recentpopularlog in

kme : diversity   32

The Biases That Punish Racially Diverse Teams | https://hbr.org/
One possibility for this failure is that the purported benefits of diversity are more hype than reality, but that’s unlikely given the ample research that speaks against this claim. Racially diverse groups of jurors exchange a wider range of information during deliberations than racially homogeneous groups, for example. Diverse groups of traders are less likely to make inaccurate judgments when trading stocks. Gender diversity in top management teams improves firm performance, especially when innovation is a strategic focus. And our own past research helped establish the fact that the mere presence of diversity can lead groups to work harder, share unique perspectives, be more open to new ideas, and perform better, especially when groups need to share information and resolve differences of opinion.

The findings were striking. When reading a transcript with pictures revealing the group’s composition, racially diverse teams were perceived as having more relationship conflict than homogeneous ones. And they were less likely to receive additional resources because of these biased perceptions of conflict — even though the objective content of the group interaction was exactly the same.

Diverse groups were perceived as having more relationship conflict, and because of this, financial resources were less likely to be given to them than to homogeneous groups. The diverse groups were handicapped, potentially derailing future success.

So what can organizations do to combat this bias against diverse groups? At a basic level, an important first step is to cultivate an awareness of this bias in those responsible for evaluating diverse teams. [...]

Second, managers should rely upon clear standards of performance set before — not during — group observation instead of making performance and resource determinations in the middle of the process. [...]

Finally, a little advice for the diverse teams themselves: You have to play offense and ensure that managers see and value when things are going smoothly on the team.
teamwork  collaboration  diversity  multiculturalism  bias  racialbais  management 
december 2018 by kme
Diverse Teams Feel Less Comfortable — and That’s Why They Perform Better | https://hbr.org/
Via: "To Pair or Not to Pair: Pair Programming" - https://www.youtube.com/watch?v=u_eZ-ae2FY8
With so much at stake, why aren’t these companies making more headway? One reason could be that, despite the evidence about their results, homogenous teams just feel more effective. In addition, people believe that diverse teams breed greater conflict than they actually do. Bringing these biases to light may enable ways to combat them.
After collectively naming their suspect, members individually rated aspects of the discussion. More diverse groups — those joined by someone from outside their own fraternity or sorority — judged the team interactions to be less effective than did groups joined by insiders. They were also less confident in their final decisions.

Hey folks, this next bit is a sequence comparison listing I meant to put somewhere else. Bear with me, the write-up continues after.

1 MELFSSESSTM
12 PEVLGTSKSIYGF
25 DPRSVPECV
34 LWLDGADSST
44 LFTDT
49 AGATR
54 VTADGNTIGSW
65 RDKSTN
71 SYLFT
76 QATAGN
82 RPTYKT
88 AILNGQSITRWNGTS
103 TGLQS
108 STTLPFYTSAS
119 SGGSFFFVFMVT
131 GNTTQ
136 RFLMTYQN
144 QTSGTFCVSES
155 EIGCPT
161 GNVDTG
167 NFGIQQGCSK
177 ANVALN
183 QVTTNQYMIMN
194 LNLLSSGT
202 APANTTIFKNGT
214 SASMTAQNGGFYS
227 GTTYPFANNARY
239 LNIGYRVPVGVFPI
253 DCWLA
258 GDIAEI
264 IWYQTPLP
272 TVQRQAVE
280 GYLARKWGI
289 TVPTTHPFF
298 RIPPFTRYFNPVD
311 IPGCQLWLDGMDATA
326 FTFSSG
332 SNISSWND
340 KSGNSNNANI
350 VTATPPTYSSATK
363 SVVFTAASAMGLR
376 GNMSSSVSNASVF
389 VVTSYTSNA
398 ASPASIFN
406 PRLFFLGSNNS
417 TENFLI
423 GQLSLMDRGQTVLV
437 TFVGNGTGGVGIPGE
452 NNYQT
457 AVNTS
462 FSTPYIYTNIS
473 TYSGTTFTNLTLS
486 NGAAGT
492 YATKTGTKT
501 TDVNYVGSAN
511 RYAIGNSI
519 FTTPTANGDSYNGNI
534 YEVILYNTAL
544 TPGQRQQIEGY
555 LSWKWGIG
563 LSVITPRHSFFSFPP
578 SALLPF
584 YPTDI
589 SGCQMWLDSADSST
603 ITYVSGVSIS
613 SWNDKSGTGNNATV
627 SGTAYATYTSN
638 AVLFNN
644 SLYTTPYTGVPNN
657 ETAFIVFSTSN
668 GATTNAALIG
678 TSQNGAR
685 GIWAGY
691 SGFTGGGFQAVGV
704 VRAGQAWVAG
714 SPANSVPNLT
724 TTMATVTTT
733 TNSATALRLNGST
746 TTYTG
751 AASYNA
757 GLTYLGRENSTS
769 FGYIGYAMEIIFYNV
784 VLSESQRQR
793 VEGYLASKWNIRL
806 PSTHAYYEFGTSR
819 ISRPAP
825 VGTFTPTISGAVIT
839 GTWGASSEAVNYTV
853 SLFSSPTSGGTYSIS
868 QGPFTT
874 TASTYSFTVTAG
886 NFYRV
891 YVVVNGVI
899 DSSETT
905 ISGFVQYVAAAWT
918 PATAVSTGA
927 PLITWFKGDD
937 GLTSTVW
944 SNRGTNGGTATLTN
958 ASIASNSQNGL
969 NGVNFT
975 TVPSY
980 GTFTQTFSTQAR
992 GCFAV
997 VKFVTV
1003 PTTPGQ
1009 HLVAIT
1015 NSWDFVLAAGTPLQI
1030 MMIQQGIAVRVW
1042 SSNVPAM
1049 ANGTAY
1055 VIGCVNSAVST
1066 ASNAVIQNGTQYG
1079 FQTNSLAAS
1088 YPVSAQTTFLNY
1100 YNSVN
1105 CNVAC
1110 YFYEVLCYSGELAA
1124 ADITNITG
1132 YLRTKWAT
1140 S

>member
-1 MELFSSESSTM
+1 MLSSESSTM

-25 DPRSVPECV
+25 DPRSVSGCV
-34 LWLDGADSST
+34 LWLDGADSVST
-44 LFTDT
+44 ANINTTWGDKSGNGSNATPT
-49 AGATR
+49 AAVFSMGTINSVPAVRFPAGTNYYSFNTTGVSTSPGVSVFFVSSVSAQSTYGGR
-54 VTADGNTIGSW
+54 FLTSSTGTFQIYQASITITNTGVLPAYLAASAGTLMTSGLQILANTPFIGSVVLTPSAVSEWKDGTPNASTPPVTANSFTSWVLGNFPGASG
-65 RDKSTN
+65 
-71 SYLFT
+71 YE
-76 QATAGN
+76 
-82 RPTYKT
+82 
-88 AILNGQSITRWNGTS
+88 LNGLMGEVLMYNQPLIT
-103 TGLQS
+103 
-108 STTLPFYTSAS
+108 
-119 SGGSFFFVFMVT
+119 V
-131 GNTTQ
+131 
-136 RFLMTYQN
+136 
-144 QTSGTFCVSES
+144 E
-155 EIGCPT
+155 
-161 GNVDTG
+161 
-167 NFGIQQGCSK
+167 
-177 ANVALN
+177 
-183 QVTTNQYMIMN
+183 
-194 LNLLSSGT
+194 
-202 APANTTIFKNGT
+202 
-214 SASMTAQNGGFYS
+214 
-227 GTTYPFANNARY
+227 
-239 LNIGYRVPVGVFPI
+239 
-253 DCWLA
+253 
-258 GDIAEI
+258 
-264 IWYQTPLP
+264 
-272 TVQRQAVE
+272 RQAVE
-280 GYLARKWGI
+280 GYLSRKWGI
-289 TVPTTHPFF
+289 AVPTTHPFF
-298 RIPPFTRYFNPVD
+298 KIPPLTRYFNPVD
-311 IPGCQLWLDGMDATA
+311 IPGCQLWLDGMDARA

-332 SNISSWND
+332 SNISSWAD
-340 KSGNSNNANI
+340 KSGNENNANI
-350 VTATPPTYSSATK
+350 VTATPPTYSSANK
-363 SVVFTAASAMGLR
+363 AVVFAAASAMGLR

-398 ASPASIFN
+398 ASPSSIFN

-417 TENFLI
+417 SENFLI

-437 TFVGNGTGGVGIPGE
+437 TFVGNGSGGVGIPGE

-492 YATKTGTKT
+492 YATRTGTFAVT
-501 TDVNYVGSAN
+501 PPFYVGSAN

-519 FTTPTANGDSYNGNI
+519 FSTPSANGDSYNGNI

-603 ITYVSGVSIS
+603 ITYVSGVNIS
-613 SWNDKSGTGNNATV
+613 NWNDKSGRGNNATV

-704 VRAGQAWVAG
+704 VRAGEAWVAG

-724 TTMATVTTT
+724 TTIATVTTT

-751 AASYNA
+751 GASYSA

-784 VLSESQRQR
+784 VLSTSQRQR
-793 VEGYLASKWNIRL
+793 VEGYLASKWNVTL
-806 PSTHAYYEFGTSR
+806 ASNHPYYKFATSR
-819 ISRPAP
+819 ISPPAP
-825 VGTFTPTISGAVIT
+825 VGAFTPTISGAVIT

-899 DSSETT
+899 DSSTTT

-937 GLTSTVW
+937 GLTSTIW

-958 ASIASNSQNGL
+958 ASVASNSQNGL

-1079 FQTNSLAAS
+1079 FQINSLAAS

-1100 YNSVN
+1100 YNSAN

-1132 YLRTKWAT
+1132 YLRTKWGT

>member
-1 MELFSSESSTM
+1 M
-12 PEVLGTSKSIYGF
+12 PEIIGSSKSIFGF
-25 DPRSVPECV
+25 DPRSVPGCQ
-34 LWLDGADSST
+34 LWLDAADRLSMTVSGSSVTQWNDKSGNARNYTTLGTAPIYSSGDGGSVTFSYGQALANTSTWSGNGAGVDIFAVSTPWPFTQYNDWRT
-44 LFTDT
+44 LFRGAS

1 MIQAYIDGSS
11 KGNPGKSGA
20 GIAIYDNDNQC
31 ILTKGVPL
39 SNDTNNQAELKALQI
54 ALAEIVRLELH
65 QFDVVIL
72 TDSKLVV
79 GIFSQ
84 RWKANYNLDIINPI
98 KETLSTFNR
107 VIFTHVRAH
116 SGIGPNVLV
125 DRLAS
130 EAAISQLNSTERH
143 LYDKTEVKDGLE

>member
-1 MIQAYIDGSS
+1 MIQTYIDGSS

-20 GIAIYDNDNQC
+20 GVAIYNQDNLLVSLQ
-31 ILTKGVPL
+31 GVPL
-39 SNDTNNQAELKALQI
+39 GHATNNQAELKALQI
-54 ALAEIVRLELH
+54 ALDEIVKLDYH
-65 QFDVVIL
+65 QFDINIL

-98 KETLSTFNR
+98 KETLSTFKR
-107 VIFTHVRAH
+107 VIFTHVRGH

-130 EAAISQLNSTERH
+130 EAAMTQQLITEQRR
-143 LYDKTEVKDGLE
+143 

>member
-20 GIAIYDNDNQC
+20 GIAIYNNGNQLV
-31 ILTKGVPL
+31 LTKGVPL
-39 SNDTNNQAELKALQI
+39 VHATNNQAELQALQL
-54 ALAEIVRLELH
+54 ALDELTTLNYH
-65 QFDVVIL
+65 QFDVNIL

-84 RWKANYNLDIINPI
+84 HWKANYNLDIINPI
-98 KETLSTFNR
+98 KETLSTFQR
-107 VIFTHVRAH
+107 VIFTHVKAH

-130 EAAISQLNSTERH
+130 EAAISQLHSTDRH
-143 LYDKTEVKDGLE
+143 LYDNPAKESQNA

Intuitively, this makes sense: On a homogenous team, people readily understand each other and collaboration flows smoothly, giving the sensation of progress. Dealing with outsiders causes friction, which feels counterproductive.

But in this case their judgments were starkly wrong. Among groups where all three original members didn’t already know the correct answer, adding an outsider versus an insider actually doubled their chance of arriving at the correct solution, from 29% to 60%. The work felt harder, but the outcomes were better.

In fact, working on diverse teams produces better outcomes precisely because it’s harder.
This idea goes against many people’s intuitions. There’s a common bias that psychologists call the fluency heuristic: We prefer information that is processed more easily, or fluently, judging it to be truer or more beautiful. The effect partially explains that we gain greater appreciation of songs or paintings when they become familiar because they’re more easily processed. The fluency heuristic leads many people to study incorrectly; they often simply reread the material. The information becomes more familiar without much effort, and so they feel that they’re learning. But in a 2011 study students performed better on a test after studying the text once and then trying to recall as much as they could, a strenuous task, than they did by repeatedly going over the text, even though they predicted that rereading was the key to learning. Similarly, confronting opinions you disagree with might not seem like the quickest path to getting things done, but working in groups can be like studying (or exercising): no pain, no gain.
In one study MBA students were asked to imagine that they were comanaging several four-person teams of interns, and that one team had asked for additional resources. They saw photos of the members, depicting four white men, four black men, or two of each. They then read a transcript of a discussion among the group and rated the team on various factors. Teams of four white men and four black men were seen as having equal levels of relationship conflict, but the diverse teams were seen as having more relationship conflict than the homogeneous teams, even though everyone had read the same transcript.
For example, research suggests that when people with different perspectives are brought together, people may seek to gloss over those differences in the interest of group harmony — when, in fact, differences should actually be taken seriously and highlighted. In a 2012 study teams of three were tasked with generating a creative business plan for a theater. On some teams, members were assigned distinct roles (Artistic, Event, and Finance Manager), thus increasing diversity of viewpoints. These teams came up with better ideas than homogeneous teams — but only if they’d been explicitly told to try to take the perspectives of their teammates. They had to face up to their differences in order to benefit from them.